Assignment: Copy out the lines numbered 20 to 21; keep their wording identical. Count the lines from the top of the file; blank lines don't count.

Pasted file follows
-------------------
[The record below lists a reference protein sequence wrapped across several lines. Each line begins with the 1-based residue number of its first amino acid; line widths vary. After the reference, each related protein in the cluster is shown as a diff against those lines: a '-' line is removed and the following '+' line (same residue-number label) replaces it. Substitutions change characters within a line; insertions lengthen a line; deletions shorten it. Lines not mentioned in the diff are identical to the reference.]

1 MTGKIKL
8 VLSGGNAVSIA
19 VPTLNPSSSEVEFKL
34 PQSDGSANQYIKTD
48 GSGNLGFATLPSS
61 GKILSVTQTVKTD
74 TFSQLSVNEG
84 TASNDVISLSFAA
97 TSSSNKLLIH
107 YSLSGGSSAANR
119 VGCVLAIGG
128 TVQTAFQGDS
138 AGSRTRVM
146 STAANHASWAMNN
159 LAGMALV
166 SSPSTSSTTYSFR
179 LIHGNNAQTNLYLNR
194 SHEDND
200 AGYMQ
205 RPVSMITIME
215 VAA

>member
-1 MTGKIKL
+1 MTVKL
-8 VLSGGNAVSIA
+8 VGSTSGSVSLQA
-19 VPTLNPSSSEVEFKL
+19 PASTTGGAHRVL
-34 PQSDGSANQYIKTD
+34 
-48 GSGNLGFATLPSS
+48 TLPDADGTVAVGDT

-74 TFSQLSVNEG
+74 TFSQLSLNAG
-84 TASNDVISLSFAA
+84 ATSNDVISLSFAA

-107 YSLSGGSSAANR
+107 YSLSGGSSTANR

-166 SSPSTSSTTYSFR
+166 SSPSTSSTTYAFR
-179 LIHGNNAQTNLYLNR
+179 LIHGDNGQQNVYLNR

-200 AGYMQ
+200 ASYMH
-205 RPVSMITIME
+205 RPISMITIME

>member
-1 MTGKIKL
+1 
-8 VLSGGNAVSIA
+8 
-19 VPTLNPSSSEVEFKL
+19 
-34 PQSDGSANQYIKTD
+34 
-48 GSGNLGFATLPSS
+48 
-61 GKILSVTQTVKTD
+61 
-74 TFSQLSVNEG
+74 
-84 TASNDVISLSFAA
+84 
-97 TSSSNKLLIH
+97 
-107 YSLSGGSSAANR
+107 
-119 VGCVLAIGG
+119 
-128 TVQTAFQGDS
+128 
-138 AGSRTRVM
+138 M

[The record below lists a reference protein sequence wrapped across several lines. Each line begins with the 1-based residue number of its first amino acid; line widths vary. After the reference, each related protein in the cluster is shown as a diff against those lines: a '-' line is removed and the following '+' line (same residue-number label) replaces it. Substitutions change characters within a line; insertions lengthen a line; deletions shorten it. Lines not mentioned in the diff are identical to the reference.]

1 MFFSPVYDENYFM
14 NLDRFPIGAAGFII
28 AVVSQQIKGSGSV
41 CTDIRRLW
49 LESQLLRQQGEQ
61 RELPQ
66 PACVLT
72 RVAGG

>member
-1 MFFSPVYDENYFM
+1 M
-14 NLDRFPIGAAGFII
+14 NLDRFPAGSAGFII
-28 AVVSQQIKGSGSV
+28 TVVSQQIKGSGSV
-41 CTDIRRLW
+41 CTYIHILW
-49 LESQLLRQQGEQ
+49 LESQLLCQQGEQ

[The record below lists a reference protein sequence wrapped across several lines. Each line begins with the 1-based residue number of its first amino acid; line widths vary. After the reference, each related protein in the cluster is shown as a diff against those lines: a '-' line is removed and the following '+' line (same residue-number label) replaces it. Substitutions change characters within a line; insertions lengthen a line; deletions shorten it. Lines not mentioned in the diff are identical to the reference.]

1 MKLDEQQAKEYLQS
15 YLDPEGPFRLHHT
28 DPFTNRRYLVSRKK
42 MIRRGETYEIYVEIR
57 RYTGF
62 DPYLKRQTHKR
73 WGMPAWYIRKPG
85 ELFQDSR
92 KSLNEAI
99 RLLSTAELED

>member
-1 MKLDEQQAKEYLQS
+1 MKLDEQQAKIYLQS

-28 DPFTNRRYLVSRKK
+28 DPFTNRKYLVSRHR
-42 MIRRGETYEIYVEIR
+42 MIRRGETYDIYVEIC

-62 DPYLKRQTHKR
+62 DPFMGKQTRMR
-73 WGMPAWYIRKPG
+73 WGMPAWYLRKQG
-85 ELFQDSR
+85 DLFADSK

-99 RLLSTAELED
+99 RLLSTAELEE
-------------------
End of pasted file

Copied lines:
200 AGYMQ
205 RPVSMITIME